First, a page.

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Raja Clavata

"Normal" backfill time for a culled muntjac buck

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I've read that if you cull a buck that the time for a replacement to backfill that area is "quickly" but I'm looking for a bit more precision if possible, so wondered if anyone has any real world practical data on this.

I understand that there are of course numerous variables affecting this but some kind of measure of what might be a "normal" window would be much appreciated. My assumption is that it's quick enough to not have a significant impact on the reproduction rate in the affected area where the muntjac are reasonably well established.

Any guidance greatly appreciated, cheers in advance.

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Yeah your assumption is correct, you'll not be able to population control muntjac by shooting the bucks. Too many variables but neighbours range will expand, and they will shift about quickly. Territories are pretty fluid anyway to be honest, who's to say where their boundaries are.

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Great insight, thanks. I'm thinking I will continue to only shoot the bucks for now and see how it goes; perhaps the odd doe if I can see she's heavily pregnant.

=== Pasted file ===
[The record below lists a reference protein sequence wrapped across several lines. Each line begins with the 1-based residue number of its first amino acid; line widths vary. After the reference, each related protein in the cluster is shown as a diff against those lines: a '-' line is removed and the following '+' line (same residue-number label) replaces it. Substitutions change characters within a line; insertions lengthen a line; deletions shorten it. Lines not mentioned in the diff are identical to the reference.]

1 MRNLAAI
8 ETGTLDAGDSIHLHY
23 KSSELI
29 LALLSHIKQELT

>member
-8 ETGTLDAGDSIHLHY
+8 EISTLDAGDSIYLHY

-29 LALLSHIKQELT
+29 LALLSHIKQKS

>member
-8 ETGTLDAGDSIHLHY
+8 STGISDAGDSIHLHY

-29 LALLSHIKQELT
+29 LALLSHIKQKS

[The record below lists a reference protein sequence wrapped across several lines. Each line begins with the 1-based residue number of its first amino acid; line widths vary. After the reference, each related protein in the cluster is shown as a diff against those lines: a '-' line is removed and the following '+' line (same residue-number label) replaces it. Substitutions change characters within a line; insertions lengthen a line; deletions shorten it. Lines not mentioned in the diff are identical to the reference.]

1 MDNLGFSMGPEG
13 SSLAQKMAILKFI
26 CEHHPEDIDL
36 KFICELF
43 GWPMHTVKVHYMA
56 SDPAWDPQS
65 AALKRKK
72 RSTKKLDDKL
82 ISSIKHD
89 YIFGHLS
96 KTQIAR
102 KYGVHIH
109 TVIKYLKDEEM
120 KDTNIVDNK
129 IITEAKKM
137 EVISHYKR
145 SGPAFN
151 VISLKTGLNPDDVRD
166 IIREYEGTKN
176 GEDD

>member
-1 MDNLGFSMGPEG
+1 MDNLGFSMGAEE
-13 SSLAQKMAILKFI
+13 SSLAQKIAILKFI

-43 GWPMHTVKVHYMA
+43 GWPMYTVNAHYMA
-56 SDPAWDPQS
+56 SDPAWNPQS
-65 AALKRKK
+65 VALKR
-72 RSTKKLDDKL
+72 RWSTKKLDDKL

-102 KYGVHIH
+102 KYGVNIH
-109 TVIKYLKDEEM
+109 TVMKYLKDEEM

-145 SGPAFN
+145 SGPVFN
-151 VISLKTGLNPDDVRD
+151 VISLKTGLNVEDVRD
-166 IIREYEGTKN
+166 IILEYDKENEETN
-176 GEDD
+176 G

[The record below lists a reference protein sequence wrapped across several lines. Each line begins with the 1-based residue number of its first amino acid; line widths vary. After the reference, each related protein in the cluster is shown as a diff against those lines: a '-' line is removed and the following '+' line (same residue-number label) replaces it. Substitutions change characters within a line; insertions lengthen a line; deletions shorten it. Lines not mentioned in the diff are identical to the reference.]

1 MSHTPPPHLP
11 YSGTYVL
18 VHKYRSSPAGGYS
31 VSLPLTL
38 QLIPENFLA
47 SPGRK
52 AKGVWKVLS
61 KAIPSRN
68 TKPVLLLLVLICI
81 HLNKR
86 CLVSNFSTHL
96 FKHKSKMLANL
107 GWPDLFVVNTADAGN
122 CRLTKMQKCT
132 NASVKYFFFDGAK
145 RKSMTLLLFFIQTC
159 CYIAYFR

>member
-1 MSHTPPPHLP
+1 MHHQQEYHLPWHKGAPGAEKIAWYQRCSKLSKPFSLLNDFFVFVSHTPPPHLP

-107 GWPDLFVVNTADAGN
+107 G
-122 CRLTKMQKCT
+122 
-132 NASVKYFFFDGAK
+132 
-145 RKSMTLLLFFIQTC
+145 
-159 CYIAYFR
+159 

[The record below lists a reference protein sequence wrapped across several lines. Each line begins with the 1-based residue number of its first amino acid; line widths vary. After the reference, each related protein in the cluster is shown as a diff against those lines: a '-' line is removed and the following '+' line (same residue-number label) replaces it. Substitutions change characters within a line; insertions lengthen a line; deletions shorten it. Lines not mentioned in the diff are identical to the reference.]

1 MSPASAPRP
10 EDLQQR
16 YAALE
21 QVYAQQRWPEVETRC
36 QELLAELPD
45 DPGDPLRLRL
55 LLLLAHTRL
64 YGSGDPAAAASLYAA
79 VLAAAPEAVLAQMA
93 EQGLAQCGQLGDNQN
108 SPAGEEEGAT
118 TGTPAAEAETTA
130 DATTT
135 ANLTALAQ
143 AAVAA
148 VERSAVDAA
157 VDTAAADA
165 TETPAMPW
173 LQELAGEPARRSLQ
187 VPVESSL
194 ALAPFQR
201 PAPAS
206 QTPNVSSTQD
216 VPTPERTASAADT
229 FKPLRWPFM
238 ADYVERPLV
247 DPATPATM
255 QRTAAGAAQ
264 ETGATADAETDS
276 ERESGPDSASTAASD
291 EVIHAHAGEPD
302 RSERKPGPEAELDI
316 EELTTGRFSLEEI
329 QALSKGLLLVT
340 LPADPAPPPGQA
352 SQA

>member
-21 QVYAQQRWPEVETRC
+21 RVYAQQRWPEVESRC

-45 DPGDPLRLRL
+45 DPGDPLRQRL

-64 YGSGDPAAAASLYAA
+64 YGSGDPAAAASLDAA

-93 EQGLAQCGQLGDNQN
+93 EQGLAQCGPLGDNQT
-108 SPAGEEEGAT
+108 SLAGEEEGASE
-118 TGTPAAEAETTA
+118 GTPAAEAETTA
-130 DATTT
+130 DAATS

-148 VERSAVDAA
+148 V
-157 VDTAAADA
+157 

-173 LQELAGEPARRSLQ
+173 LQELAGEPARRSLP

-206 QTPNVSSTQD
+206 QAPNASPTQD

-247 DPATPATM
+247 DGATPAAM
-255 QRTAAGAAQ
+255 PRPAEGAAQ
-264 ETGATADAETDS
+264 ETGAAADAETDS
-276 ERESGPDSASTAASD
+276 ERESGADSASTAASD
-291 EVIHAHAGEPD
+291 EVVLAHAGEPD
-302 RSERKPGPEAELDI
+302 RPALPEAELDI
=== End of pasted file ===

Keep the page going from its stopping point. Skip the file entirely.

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Won't be long before mature Bucks cast antlers.  Add that to the growth of the foliage and you might struggle to find what you want. 

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When you see the damage some of the bucks have , done by other bucks, then you realise just how intertwined their areas are.  Cannot prove it but believe that where there is a heavy population then that is where you will see a lot of torn ears and scars on shoulders etc.  I was squirrel shooting from a popup blind the other week and could see down  200yrd ride. I had three really nice mature muntie bucks cross that ride during the day in a wood which is probably 25-30 acres and two young does. By their demeanour two of the bucks would not suffer fools yet obviously lived very close together.  Answer to your question .... minutes....hours...days according to the population density.  The only real way to control populations is to cull the does hard.  I spent a lot of time in Texas and the ranch owner asked me what I thought of his deer. I told him to round up all his friends who shot and line out and shoot as many does as they could. The place was crawling in does. The quality of the bucks was poor.  He hit the roof.  A year later talking to the owner of the deer lease he sid there had been a change, all rifles had to kill two does before they could shoot a buck.  Within the next four years the quality of that herd of whitetail blossomed.   It is a problem with munties but picking nice ripe fat ones is the only way.

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